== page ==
What do Foursquare, Zynga, Nike+, and Groupon have in common? These and many other brands use gamification to deliver a sticky, viral, and engaging experience to their customers. This book provides the design strategy and tactics you need to integrate game mechanics into any kind of consumer-facing website or mobile app. Learn how to use core game concepts, design patterns, and meaningful code samples to a create fun and captivating social environment.
Whether you're an executive, developer, producer, or product specialist, Gamification by Design will show you how game mechanics can help you build customer loyalty.
Discover the motivational framework game designers use to segment and engage consumers
Understand core game mechanics such as points, badges, levels, challenges, and leaderboards
Engage your consumers with reward structures, positive reinforcement, and feedback loops
Combine game mechanics with social interaction for activities such as collecting, gifting, heroism, and status
Dive into case studies on Nike and Yahoo!, and analyze interactions at Google, Facebook, and Zynga
Get the architecture and code to gamify a basic consumer site, and learn how to use mainstream gamification APIs from Badgeville
"Turning applications into games is a huge trend. This book does a great job of identifying the core lasting principals you need to inspire your users to visit again and again." —Adam Loving Freelance Social Game Developer and founder of Twibes Twitter Groups
Chapter 1 Foundations
The Fun Quotient
The Evolution of Loyalty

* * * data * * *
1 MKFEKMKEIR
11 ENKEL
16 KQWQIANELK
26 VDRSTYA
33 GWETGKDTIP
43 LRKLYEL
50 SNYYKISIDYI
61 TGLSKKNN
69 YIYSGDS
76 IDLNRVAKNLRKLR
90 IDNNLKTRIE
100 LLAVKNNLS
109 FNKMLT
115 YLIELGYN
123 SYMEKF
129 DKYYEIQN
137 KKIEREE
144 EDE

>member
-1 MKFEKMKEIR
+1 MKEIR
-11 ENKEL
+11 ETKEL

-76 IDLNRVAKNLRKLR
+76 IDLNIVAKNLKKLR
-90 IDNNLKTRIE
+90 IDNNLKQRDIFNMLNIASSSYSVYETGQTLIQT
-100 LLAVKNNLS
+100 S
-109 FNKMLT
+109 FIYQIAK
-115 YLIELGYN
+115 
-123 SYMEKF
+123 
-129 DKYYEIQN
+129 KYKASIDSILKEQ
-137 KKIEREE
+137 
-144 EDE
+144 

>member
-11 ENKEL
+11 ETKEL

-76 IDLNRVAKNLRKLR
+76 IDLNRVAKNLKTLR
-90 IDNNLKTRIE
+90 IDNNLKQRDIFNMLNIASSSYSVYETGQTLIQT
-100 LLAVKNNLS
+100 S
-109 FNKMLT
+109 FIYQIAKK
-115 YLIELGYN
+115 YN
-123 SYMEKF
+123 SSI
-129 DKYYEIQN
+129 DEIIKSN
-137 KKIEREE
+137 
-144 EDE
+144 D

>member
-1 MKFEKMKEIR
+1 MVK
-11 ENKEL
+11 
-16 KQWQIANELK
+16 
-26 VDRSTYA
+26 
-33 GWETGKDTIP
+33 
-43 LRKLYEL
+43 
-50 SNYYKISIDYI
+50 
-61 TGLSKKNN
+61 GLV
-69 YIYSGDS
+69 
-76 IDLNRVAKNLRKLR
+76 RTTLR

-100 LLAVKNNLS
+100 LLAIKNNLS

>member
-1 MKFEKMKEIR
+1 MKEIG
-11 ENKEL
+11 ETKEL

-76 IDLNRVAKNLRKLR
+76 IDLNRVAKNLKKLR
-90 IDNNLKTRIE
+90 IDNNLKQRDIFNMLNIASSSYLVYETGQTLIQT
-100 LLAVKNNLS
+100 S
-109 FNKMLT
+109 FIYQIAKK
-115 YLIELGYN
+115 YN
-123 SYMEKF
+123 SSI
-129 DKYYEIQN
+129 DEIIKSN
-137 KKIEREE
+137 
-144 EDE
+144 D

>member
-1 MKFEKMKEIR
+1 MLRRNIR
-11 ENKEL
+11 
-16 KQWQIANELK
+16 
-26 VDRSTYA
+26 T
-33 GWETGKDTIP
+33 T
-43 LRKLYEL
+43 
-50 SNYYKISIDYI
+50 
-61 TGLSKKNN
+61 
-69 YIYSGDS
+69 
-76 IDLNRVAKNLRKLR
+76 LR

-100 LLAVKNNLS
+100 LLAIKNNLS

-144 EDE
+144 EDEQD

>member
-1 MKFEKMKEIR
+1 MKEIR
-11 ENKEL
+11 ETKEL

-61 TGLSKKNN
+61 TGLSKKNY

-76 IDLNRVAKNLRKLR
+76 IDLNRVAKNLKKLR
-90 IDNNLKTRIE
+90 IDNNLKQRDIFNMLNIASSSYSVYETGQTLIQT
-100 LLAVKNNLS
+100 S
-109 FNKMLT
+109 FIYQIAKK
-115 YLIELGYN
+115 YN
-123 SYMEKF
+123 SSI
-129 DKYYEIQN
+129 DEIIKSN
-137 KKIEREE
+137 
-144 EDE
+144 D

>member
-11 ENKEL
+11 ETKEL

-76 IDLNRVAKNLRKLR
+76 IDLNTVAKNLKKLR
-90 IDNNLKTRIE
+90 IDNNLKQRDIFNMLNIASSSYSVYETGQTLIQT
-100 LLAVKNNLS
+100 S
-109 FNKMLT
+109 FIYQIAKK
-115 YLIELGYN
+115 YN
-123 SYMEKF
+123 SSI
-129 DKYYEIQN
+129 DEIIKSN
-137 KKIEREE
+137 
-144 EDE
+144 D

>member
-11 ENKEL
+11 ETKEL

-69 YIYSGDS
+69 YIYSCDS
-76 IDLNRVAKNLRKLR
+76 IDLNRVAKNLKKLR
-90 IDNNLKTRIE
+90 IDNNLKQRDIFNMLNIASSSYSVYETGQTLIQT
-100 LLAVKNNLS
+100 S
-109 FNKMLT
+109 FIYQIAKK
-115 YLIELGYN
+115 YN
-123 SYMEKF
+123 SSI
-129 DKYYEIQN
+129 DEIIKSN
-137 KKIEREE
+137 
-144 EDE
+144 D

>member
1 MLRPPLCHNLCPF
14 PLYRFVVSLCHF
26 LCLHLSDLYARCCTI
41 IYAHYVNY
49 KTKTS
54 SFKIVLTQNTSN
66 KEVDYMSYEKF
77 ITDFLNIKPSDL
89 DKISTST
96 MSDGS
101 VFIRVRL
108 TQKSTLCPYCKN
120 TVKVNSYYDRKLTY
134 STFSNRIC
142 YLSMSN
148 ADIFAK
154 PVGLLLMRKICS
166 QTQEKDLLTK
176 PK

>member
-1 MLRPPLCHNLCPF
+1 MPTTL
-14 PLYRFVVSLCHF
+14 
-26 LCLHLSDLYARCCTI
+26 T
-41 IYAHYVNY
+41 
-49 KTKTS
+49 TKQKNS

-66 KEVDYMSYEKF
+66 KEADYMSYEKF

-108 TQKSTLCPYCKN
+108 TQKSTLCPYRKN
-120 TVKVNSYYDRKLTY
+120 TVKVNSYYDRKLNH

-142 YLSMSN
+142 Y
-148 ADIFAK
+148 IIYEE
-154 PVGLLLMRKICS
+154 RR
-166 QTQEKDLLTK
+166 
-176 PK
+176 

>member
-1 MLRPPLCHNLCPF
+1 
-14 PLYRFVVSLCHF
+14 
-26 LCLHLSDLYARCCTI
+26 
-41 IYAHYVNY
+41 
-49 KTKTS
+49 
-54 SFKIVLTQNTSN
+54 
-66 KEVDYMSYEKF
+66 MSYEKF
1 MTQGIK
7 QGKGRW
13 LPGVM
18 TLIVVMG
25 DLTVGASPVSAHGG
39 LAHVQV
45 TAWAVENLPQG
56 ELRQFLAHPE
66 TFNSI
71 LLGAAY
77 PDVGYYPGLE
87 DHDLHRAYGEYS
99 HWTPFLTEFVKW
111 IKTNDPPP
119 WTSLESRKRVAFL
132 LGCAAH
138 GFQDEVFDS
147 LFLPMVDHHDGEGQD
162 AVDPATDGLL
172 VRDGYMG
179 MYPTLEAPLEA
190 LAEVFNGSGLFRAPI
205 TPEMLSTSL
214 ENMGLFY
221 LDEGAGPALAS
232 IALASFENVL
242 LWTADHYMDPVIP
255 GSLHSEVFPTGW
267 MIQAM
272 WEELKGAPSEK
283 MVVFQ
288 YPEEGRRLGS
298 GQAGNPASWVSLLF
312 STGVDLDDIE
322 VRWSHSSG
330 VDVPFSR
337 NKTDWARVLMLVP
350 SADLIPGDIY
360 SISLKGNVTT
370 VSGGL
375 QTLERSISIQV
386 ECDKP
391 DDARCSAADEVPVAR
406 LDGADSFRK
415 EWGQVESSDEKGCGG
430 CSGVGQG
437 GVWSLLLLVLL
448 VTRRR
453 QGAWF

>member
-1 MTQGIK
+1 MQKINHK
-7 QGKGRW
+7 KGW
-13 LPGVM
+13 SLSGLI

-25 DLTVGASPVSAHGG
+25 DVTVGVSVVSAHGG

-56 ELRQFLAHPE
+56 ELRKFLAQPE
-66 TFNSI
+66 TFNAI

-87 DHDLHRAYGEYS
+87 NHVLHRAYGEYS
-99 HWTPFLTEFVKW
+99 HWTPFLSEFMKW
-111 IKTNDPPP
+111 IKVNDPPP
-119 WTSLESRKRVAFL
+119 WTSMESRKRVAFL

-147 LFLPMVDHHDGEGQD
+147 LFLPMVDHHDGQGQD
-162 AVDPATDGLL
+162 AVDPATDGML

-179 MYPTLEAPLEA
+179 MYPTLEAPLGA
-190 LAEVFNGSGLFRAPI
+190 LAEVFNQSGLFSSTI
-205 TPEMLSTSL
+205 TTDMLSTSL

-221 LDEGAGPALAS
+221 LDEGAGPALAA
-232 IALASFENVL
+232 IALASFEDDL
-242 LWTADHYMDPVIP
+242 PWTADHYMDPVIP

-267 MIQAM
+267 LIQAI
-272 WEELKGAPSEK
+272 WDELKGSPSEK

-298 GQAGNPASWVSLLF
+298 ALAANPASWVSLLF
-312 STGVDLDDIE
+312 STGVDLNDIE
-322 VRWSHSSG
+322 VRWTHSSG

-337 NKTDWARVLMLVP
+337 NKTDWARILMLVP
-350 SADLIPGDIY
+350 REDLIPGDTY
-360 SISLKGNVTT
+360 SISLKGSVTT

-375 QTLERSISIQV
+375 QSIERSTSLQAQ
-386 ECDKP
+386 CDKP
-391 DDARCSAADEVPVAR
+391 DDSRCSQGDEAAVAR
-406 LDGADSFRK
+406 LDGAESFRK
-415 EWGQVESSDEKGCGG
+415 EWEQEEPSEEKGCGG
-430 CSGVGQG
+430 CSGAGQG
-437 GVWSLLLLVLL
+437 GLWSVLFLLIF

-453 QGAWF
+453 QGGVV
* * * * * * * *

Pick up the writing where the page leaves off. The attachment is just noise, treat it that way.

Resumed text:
Status at the Wheel
The House Always Wins
Chapter 2 Player Motivation
Powerful Human Motivators
Why People Play
Intrinsic versus Extrinsic Motivation
Progression to Mastery
Motivational Moment: Be the Sherpa
Chapter 3 Game Mechanics: Designing for Engagement (Part I)
Chapter 4 Game Mechanics: Designing for Engagement (Part II)
Challenges and Quests
Social Engagement Loops
Gaming the System
Agile and Gamification Design
Empty Bar Problem: Foursquare
Chapter 5 Game Mechanics and Dynamics in Greater Depth
Feedback and Reinforcement
Game Mechanics in Depth
Putting It Together
Chapter 6 Gamification Case Studies
Nike Plus: Making Fitness Fun
Gamify Questions—or Answers
Chapter 7 Tutorial: Coding Basic Game Mechanics
Planning a Gamification Makeover
A System for Tracking Scores and Levels
Displaying Player Scores and Levels on the Site
The Trophy Case
Chapter 8 Tutorial: Using an Instant Gamification Platform
Gabe Zichermann is an author, public speaker, serial entrepreneur, and the foremost expert on the subject of gamification. His book, Game-Based Marketing (Wiley, 4/2010) has achieved critical and industry acclaim for its detailed look at innovators who blend the power of games with brand strategy. Zichermann is also the author of the Gamification Blog at http://gamification.co and chair of the Gamification Summit and Workshops.